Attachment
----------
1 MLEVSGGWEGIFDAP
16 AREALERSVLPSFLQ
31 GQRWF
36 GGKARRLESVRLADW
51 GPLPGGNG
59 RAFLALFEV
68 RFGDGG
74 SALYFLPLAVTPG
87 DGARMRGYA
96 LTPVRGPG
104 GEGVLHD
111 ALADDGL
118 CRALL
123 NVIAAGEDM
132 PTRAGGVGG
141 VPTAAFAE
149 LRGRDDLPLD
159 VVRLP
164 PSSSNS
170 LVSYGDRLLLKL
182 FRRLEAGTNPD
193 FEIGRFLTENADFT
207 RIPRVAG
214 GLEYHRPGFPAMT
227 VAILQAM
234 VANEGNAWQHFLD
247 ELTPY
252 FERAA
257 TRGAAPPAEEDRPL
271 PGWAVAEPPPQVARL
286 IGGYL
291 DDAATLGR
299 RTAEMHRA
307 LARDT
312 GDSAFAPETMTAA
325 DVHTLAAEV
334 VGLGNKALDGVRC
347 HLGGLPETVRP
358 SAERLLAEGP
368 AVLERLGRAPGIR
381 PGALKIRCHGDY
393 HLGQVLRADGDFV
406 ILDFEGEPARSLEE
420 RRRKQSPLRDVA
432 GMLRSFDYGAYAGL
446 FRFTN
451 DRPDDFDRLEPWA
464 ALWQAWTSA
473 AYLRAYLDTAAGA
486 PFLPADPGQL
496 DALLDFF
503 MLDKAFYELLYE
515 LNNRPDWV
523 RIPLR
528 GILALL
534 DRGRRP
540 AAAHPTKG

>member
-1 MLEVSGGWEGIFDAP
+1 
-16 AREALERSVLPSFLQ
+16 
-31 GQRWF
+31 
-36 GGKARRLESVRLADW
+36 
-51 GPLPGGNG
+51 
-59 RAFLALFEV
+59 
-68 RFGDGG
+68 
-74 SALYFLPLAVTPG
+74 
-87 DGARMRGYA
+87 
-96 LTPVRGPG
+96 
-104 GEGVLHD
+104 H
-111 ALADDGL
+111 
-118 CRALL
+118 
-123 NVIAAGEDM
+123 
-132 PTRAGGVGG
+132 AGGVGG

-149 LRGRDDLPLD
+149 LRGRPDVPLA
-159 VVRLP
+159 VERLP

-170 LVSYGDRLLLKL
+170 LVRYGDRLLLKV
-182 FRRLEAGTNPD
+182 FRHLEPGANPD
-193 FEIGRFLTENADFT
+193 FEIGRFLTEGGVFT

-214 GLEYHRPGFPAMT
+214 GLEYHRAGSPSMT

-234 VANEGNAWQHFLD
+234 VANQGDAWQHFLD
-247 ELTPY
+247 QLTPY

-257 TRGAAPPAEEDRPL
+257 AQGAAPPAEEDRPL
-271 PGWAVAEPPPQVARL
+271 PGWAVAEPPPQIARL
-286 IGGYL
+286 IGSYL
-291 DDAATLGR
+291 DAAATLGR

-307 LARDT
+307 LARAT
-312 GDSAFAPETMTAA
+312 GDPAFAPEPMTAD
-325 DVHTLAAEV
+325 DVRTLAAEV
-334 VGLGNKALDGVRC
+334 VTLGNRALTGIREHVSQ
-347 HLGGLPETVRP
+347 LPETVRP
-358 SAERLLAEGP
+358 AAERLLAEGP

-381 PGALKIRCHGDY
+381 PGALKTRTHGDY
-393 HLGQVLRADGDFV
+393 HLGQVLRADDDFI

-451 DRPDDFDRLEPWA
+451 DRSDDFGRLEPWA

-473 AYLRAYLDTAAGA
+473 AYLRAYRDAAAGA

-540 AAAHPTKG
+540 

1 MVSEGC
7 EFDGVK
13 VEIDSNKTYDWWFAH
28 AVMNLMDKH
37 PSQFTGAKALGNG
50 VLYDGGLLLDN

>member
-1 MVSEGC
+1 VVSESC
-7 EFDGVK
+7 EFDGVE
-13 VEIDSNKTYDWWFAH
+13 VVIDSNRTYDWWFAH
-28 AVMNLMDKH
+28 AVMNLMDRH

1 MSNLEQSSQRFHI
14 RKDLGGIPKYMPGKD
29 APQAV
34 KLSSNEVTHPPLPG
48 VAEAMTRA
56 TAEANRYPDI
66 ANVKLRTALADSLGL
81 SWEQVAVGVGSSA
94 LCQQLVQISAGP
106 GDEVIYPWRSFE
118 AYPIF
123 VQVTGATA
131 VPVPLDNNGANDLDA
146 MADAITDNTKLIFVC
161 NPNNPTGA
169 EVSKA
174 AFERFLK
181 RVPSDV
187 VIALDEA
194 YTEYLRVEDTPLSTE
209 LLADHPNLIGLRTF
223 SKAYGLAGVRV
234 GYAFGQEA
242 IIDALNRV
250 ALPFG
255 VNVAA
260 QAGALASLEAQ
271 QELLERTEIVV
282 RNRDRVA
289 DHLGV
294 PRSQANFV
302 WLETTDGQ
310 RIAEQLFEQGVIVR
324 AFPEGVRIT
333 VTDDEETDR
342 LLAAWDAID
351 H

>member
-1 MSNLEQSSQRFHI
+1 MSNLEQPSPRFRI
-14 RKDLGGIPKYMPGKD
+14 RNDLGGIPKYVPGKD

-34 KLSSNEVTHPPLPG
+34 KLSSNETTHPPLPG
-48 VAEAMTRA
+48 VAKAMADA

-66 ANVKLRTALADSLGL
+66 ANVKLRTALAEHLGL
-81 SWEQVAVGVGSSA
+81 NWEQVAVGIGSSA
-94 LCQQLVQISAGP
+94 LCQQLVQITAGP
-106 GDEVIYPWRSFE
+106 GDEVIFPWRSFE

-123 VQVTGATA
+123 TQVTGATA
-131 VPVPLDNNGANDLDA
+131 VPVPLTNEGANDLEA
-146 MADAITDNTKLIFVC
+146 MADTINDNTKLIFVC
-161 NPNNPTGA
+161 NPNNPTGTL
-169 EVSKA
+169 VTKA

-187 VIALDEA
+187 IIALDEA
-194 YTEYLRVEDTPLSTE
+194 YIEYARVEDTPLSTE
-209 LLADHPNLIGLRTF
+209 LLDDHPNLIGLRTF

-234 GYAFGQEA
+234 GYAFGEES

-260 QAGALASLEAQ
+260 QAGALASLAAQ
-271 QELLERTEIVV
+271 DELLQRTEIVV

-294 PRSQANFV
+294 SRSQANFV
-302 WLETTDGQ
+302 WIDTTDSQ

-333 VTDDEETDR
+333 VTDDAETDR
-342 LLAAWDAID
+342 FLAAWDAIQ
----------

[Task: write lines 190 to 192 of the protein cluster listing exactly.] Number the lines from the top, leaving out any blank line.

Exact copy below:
-14 RKDLGGIPKYMPGKD
+14 RNDLGGIPKYVPGKD

-34 KLSSNEVTHPPLPG